HISTORIC OLD CHELSEA

Historic Old Chelsea

Mrs M lives in Historic Old Chelsea, the old-fashioned neighbourhood between the King’s Road and the Thames. Until Tudor times and Elizabethan England, the Thames was the main thoroughfare for traveling through the city. Anne Boleyn was taken on a barge up the Thames to the Tower to be executed in 1538. At that time Chelsea was open countryside, and the King’s Road was the king’s own road through it.

Henry VIII’s mansion dominated Cheyne Walk , which is named for the Cheyne family, whose tombs are in the Chelsea Old Church. Aristocratic families lived along the Thames beside Tudor palaces. Historic Old Chelsea is valued today for its rich Tudor past and for it’s mystique as the favourite haunt of 19c and 20c artists and writers and the bohemian set.

Mrs M’s London of the 30s and 40s was an idealized, innocent and safe place of well-brought up, soft-spoken people who were generally polite and said “hello” on the street. They dined together and had cucumber sandwiches for tea. Houses were not decorated with today’s identical, white, soulless ‘blank canvases,’ that look like hotel rooms. Personal taste was highly appreciated and the ‘vogue.’ Londoners were not flash or ostentatious like today’s city dwellers. Chelsea was a vibrant place full of artists’ clubs and cheap restaurants, where you rubbed shoulders with artists, writers and intellectuals.

Cheyne Walk runs for eight blocks along the River Thames between the Chelsea and Battersea bridges. Since its heyday in the 15c and 16c Cheyne Walk has been synonymous with elegant salons and the grandest and most expensive houses in London. It has always been a highly prized, “prestige” address. Houses do not often change hands here. The fact that there is no nearby tube stop has protected the area somewhat from modernization by city bonus billionaires. This means it has preserved its old world, backwater atmosphere. Houses have not had the expensive renovations which often destroy their architectural character.

In the 1500’s the river was still the main highway through London. The grandest houses and palaces were along or near the riverside. Sir Thomas More’s farm occupied 114 acres. In 1724 Daniel Defoe described Chelsea as a “village of palaces.” Cheyne Walk was dotted with royal palaces, mansions and gardens, riverside inns, porcelain factories, physic gardens, ateliers of artists and writers, and the homes of aristocrats and historical figures.

Mrs M’s London focuses on this neighbourhood which is largely owned by Lord Chelsea, and extends between the King’s Road and the river, and the Royal Hospital, where the Chelsea Flower Show takes place, and Lots Road, which was once the Old Chelsea Wharf.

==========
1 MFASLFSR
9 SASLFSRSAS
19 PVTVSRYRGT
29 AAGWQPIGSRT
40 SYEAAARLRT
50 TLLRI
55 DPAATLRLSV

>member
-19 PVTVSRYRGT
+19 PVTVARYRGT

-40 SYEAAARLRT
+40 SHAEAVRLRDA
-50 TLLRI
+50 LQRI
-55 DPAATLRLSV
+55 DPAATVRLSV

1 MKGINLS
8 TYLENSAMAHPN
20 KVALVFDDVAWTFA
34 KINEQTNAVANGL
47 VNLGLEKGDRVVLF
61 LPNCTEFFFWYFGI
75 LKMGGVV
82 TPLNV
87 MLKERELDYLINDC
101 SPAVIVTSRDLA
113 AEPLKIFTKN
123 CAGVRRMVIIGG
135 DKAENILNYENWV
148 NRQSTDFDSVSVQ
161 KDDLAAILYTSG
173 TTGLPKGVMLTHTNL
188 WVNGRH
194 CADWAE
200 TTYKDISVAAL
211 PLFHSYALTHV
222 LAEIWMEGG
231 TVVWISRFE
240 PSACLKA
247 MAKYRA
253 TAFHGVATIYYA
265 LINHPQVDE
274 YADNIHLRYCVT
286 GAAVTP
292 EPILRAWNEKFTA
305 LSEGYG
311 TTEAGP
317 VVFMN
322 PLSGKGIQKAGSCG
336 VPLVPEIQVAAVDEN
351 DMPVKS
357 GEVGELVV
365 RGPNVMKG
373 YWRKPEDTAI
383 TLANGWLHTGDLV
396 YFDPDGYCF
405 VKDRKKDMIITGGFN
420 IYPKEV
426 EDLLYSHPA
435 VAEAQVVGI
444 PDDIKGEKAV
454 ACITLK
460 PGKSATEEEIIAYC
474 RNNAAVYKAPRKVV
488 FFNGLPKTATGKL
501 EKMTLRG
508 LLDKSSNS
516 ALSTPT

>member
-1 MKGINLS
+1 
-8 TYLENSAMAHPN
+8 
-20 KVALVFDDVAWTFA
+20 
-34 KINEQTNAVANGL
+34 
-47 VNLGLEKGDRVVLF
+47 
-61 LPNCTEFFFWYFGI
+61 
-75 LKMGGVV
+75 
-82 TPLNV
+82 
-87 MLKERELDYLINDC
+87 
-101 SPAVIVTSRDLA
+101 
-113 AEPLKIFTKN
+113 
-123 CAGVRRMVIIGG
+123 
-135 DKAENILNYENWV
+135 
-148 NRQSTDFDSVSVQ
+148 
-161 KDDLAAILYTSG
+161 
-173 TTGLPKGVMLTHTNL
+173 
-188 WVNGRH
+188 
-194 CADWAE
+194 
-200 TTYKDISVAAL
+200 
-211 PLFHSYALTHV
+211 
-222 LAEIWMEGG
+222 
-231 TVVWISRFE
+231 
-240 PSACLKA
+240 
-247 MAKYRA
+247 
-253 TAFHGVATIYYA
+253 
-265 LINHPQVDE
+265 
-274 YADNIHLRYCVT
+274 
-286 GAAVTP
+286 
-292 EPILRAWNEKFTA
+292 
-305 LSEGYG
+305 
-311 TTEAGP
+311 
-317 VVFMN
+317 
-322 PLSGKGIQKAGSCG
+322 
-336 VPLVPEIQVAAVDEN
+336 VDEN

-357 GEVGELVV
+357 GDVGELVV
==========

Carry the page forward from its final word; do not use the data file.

Old Church Street is one of the oldest streets in London. At the bottom of Old Church Street on the river is the ancient Old Church, circa 1157, where Henry VIII secretly married Jane Seymour in 1543, only a few hours after Anne Boelyn was beheaded. Catherine Parr, who later became Henry VIII’s sixth wife, brought Princess Elizabeth (Elizabeth I) and Lady Jane Grey to worship here. Henry VIII’s barge frequently moored at the church for him to visit his Lord Chancellor, Cardinal Wolsey, in his riverside palace and to clandestinely visit his mistress, Anne Boelyn. He also dined here regularly with Sir Thomas More at Beaufort House. Both were Henry’s best friends. More’s tomb is in the More Chapel in the Old Church. It was at Beaufort House that Henry met Holbein, who painted his famous portrait now in the National Portrait Gallery.

In 1543 Henry build his own castellated mansion facing the river at what is now 27-45 Cheyne Walk. Anne Boelyn walked these streets, disguised in her cape, hiding from the disgruntled mobs. Elizabeth I frequented these streets with her ladies-in-waiting.

In the 19th and 20th centuries many famous artists and writers lived here including: Whistler, Turner, Sergeant, the Greaves brothers, George Elliot, William de Morgan, Rossetti and the Pre-Raphaelites, Jacob Epstein, Alfred Munnings, Augustus John, Holman Hunt, Wilson Steer, Christopher Wood, Bram Stoker, and Sir Phillip Steere.

Old Chelsea was the centre of the post-war world of Evelyn Waugh, Cecil Beaton, The Mitford girls, Daphne du Marnier, Oswald Mosley, Virginia Wolf, Somerset Maugham, John Betjeman.

Other writers who lived on Cheyne Walk include: Sir Thoman More, Thomas Carlyle, Jonathan Swift, Katherine Mansfield, Henry James, Elizabeth Gaskell, Oscar Wilde, Mark Twain, Bertrand Russell, the Sitwells, Sybille Bedford, Halloc Bellow. Because of its’ celebrated history, this area has a romance and allure unequal to any other part of London.

In more recent years Princess Diana was often seen at the Old Church with William and Harry for wedding and christenings of the babies of her close friends.

— Countess du Ruel

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